It is generally advisable for business owners to form a separate legal entity to limit personal liability stemming from business contracts or torts. Incorporating or organizing as an LLC can limit owners’ personal liability to the extent of their investments. This liability shield, however, is not without exception.
On August 15, the Iowa Court of Appeals affirmed a summary judgment in favor of a landlord, finding that a seed supplier could not recover where the customer was a custom farmer. This case highlights the need for written contracts over oral agreements.
Treasury and the IRS released IRC § 199A proposed regulations, REG-107892-18, on August 8, 2018. The regulations will not officially apply until they are adopted as final; however, taxpayers can rely on §§1.199A-1 through 1.199A-6 until final rules are adopted.
We’ve been patiently (or maybe not so patiently!) awaiting guidance for many of the key provisions in the Tax Cuts & Jobs Act for months now. As July turns to August, we continue the wait.
On July 18, 2018, the Iowa Court of Appeals affirmed a trial court judgment declaring a testator’s will invalid on the grounds of lack of testamentary capacity and undue influence and finding her son liable for intentional tortious interference with a bequest.
Many laws passed during the 2018 Iowa Legislative Session impact agricultural producers and landowners. A number of these laws went into effect July 1, 2018. Following is a summary of the highlights.
It is a question that has come before the United States Supreme Court on two prior occasions: When can a state require an out-of-state seller to collect and remit sales tax? The Court has twice found that the collection obligation turned on whether the seller had a “physical presence” in the state. But, this time, the answer was different. Recognizing that the Court’s prior decisions got it wrong, the Court in South Dakota v. Wayfair, Inc., No. 17-494 (U.S. Sup. Ct.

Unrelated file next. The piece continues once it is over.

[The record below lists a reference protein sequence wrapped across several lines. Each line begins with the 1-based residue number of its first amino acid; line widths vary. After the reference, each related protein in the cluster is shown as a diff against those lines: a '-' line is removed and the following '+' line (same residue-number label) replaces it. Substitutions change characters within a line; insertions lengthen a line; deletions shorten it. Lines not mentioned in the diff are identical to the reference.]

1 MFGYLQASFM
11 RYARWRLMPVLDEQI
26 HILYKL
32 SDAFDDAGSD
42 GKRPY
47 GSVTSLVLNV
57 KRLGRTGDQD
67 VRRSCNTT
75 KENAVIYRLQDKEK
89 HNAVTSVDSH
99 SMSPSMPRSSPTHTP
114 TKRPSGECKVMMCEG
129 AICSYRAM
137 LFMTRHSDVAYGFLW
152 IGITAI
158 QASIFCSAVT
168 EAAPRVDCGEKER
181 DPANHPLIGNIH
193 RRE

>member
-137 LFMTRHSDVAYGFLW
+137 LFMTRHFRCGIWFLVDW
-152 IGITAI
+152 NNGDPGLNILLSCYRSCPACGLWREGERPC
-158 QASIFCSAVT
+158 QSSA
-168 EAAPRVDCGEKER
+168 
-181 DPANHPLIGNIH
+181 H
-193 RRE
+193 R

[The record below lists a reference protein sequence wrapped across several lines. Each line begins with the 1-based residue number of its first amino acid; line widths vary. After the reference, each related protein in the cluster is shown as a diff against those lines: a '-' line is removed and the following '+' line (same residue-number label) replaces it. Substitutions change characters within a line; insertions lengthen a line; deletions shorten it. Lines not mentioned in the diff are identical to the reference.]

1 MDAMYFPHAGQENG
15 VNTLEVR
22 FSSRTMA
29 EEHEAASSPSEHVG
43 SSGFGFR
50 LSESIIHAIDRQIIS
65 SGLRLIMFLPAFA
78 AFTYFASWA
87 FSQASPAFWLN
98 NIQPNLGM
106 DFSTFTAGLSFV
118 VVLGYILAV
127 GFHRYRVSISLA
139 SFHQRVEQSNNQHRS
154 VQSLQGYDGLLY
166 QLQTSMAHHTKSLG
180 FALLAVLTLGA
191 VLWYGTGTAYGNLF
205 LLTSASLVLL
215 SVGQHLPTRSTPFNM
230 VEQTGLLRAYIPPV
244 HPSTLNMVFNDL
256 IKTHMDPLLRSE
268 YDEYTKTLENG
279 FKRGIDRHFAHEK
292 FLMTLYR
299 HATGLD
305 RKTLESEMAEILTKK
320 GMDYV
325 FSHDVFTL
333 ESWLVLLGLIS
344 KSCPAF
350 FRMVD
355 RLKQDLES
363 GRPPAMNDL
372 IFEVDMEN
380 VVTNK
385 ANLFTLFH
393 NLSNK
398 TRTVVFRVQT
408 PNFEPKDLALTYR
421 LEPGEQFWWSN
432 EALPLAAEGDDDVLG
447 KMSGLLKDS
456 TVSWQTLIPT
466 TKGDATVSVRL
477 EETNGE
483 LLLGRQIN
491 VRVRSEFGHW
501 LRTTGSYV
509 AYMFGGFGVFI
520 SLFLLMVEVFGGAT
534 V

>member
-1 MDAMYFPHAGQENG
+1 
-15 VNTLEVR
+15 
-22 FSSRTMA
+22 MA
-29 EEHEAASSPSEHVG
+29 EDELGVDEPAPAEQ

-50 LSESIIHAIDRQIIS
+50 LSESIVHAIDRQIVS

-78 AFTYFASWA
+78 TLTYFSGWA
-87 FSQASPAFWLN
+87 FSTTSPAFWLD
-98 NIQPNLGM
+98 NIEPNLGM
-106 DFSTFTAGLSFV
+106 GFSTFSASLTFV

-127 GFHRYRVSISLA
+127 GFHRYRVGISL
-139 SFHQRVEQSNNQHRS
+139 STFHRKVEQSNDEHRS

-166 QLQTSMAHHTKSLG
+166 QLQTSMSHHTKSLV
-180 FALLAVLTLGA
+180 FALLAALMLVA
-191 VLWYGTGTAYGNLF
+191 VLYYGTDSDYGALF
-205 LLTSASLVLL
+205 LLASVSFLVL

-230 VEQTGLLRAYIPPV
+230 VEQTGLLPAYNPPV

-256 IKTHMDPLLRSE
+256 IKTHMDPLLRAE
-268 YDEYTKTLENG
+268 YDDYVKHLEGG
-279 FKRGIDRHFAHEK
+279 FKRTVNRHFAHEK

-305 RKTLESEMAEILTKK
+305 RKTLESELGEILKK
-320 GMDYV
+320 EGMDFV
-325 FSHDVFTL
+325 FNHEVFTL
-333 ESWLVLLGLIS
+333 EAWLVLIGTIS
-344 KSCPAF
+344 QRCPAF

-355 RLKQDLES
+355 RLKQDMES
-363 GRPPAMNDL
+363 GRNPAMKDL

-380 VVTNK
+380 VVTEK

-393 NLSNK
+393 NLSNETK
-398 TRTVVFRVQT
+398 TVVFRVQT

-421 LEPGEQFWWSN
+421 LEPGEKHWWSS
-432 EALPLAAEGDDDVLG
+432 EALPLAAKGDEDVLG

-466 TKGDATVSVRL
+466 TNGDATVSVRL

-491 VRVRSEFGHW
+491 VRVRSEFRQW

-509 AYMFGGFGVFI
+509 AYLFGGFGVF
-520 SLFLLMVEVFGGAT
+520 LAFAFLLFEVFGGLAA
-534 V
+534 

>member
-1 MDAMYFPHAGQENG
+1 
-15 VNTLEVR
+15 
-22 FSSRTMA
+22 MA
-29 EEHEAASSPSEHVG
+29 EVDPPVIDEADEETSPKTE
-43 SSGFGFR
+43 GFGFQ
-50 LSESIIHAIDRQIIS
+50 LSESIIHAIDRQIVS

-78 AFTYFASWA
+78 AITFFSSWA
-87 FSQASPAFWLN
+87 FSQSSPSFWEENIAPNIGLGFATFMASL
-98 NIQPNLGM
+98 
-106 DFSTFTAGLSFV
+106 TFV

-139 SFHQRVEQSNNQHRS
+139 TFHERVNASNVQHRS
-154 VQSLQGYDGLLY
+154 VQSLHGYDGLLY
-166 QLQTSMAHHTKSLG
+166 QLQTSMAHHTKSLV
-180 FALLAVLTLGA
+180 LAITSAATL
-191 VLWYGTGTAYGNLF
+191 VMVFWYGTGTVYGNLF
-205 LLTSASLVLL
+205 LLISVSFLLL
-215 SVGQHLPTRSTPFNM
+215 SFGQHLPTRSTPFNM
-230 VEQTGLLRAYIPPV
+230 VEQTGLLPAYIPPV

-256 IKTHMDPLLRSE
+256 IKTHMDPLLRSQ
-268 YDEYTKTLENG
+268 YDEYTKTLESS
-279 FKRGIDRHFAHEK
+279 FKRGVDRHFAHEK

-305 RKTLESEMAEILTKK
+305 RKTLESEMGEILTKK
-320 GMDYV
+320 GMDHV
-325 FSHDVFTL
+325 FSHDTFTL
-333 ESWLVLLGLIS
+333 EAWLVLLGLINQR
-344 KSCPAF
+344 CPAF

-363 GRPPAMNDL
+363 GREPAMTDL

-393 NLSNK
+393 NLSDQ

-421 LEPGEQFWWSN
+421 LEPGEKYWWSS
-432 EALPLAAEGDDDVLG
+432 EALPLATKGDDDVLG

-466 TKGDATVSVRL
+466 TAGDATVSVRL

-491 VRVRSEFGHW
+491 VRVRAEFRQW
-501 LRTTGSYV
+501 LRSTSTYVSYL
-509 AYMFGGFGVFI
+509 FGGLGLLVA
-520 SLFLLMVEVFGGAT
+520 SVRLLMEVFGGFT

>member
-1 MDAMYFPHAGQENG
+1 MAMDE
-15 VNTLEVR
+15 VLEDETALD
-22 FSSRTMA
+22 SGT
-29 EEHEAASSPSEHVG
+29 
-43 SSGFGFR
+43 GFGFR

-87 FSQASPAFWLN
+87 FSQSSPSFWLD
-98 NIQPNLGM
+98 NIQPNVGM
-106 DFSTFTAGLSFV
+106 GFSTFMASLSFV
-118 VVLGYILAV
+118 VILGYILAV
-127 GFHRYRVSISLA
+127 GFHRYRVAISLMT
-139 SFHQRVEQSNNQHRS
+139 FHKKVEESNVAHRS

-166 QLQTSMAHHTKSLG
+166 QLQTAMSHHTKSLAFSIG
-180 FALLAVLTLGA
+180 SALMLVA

Iowa’s agricultural nuisance law has perhaps become a little clearer, albeit no simpler to apply. On Friday, June 22, 2018, the Iowa Supreme Court issued a key ruling analyzing the constitutionality of Iowa’s embattled right-to-farm statute, Iowa Code § 657.11(2). Honomichl v.
Today, the Iowa Court of Appeals ruled that two shareholders of a family farming corporation did not prove their claim of minority shareholder oppression. In making its ruling, the court relied upon the Iowa Supreme Court’s holding in Baur v.
The Tax Cuts and Jobs Act contains a number of provisions that apparently do not accord with legislative intent. This is, in some cases, evidenced through discrepancies between the committee report and the language in the code. Today, we will highlight two apparent errors with significant impact to many taxpayers.
Generally, the uniform capitalization rules (UNICAP) have required all farmers, regardless of size, to capitalize pre-productive costs of plants that have a pre-productive period of more than 2 years. IRC§ 263A(a)(1), (d)(1)(A)(ii).
Stray voltage causing damages to dairy farms is a problem that has been facing the dairy industry for year with damages cases dating back to 1984. Stray voltage is caused when a power line’s neutral line is “leaking” electrical currents into the ground. A common cause of stray voltage is a neutral wire that is either too small or damaged and allows the current to go into the ground.
On April 12, 2018, the United States Court of Appeals for the Fourth Circuit vacated a district court’s judgment and held that a discharge that passed from a point source through groundwater to navigable waters could support a Clean Water Act (CWA) claim. The Fourth Circuit in Upstate Forever v.